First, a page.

Cayman’s elected elite, plus their aides, can be found this week not on our sunny isle but, once again, in the shadow of Westminster in London where recently the House of Commons, with the tacit support of the House of Lords, passed an amendment to legislation that has the potential to do great harm to these islands.
We refer, of course, to the parliamentary command (not too strong a word) to implement a “public register” of beneficial owners of companies registered in the Cayman Islands.
To be both clear and unequivocal, this action by Parliament, voted into law by a coalition – both unlikely and unseemly – of Tory, Labour and other minority party members, was not “regulatory” in the common understanding of the word. However, it was “punitive,” by any understanding of that word.
The Cayman Islands, and other U.K. offshore financial territories, it must be said, bear some of the responsibility for the situation in which we now find ourselves. For decades, these islands have been ineffective, if not somnambulant, in explaining and promoting the irreplaceable benefits that offshore centers bring to the world economy.
As the voices of opposition to offshore finance have gathered and grown, both in number and in stridency, the Cayman Islands and our reputable offshore brethren have responded largely with sotto voce voices or diplomatic smiles. Mimes might be entertaining but, to our knowledge, they have never won a serious argument.
That is why we are especially pleased to print a column by Dan Mitchell, Ph.D., an internationally known and highly regarded economist. Mr. Mitchell, we are both pleased and proud to say, also serves (as he has for years), as an editorial board member of Cayman Financial Review, a sister publication of the Cayman Compass.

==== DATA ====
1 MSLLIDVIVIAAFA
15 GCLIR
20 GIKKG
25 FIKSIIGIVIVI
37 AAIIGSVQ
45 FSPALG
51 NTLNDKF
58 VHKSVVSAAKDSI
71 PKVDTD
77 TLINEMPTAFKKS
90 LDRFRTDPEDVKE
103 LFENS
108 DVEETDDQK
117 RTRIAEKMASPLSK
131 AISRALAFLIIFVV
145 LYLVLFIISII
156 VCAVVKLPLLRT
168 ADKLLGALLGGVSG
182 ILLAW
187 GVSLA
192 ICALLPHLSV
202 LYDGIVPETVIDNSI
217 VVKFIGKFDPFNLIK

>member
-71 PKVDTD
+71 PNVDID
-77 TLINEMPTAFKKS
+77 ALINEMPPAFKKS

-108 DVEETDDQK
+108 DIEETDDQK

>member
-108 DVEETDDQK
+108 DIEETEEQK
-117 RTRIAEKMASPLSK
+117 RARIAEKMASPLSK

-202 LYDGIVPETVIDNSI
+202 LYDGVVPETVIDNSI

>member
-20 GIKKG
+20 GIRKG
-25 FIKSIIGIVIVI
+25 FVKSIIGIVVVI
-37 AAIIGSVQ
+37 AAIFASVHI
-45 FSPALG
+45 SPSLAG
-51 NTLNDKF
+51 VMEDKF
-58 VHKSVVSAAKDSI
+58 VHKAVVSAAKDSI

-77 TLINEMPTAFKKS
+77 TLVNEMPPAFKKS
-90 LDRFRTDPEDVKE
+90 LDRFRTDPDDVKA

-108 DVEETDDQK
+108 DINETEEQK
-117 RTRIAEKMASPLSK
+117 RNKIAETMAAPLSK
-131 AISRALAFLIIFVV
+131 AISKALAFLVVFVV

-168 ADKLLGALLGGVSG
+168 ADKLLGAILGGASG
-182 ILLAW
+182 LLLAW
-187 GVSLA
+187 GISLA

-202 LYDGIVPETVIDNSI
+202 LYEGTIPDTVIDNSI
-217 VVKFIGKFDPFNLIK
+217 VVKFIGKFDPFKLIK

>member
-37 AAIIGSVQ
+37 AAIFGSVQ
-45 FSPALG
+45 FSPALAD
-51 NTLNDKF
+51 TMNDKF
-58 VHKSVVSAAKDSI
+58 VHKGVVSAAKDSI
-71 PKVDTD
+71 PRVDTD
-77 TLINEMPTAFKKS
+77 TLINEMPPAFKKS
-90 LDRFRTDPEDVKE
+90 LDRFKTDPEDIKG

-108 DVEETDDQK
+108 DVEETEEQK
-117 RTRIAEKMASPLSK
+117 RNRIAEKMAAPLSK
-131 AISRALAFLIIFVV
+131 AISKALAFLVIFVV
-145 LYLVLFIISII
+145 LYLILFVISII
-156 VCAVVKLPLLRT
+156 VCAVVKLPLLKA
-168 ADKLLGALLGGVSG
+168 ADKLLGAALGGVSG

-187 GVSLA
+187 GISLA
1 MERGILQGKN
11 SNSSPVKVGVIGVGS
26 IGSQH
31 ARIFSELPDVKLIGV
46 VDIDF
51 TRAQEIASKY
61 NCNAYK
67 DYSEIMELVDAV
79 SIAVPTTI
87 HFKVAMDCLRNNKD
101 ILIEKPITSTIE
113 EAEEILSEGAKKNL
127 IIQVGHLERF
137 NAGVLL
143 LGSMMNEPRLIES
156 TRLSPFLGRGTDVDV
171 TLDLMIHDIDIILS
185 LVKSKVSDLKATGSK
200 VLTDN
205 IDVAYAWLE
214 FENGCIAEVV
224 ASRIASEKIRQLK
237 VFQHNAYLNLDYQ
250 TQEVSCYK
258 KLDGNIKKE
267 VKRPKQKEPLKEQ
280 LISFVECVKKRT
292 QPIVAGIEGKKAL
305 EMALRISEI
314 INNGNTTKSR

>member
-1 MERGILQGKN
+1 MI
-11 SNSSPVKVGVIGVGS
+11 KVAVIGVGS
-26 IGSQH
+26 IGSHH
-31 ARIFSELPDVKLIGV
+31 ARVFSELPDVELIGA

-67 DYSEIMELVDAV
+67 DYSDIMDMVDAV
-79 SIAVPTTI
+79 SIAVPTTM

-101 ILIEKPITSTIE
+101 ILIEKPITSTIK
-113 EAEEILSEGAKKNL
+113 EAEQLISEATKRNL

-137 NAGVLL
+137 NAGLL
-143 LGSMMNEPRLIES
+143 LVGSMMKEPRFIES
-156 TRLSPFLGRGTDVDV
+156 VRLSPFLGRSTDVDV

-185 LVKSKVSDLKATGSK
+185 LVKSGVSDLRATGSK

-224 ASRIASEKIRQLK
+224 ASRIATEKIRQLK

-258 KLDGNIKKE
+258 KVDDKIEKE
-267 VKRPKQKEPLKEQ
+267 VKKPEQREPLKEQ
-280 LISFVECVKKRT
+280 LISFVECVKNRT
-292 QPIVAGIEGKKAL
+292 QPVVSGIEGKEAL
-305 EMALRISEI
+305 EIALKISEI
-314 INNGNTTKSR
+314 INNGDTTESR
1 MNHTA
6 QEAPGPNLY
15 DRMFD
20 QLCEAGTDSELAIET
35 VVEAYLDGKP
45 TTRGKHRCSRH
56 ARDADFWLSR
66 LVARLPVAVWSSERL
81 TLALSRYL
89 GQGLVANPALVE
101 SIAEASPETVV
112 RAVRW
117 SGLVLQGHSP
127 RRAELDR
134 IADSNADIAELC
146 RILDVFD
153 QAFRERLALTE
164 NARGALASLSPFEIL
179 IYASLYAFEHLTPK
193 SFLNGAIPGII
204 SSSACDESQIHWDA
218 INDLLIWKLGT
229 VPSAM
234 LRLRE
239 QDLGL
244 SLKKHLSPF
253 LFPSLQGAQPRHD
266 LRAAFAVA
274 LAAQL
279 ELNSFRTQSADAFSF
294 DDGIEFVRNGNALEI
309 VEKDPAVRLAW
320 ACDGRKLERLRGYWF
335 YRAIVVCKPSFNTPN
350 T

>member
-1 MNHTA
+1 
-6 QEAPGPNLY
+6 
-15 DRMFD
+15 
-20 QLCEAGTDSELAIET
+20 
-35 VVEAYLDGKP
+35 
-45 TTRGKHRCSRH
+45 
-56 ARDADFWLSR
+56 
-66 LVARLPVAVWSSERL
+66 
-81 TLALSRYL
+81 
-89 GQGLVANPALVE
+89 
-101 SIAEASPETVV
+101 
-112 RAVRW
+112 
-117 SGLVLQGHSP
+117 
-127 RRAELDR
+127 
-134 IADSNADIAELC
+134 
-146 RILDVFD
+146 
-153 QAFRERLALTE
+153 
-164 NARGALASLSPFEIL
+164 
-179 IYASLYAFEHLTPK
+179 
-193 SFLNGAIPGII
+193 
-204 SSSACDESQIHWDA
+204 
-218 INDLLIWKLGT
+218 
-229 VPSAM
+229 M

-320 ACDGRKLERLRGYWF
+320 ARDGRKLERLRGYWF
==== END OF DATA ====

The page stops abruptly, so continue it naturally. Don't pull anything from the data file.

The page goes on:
In this single column, citing the underlying work of Diego Zuluaga titled “The Offshore Bet: The Benefits of Capital Mobility,” Mr. Mitchell and Mr. Zuluaga present a persuasive and cogent justification for the role that offshore jurisdictions and tax competition play in the modern world economy.
In one research paper, and one derivative column, Mr. Zuluaga and Mr. Mitchell have managed to articulate, simply and persuasively, the legitimate need for offshore financial centers.
It is disheartening that with very few exceptions, the offshore community for decades has been so inarticulate in fashioning and promoting its own raison d’être.
Using hard facts and astute analysis in his report, Mr. Zuluaga, who was trained at Oxford, skewers the myth that offshore centers somehow siphon revenues from high-tax jurisdictions or drive a “race to the bottom” (on the contrary, he demonstrates that corporate tax revenues as a share of all tax revenues have increased in the average OECD country since 1980).
In fact, he demonstrates, offshore centers are associated with better economic outcomes in surrounding countries, as our jurisdictions are important facilitators of increased aggregate investment.
He corrects the record about tax collection in offshore financial centers, a global gripe that is as common as it is ill-founded.
He summarizes offshore centers’ central importance thusly: “The popular account of offshore centres is an outdated caricature that bears little resemblance to how OFCs in fact operate. Undermining their existence would harm investment, economic growth and international capital flows, while the promised benefits from intervention are unlikely to materialize.”
For years, offshore financial centers have been a convenient scapegoat for revenue-hungry politicians, class warfare crusaders and sour-grapes socialists who would rather hobble global capitalism than take a lesson from its success.
Telling the true story of offshore financial centers and our modern economy is one critical component of our challenge going forward. It is a reminder not only of what we are fighting against – but what we are fighting for.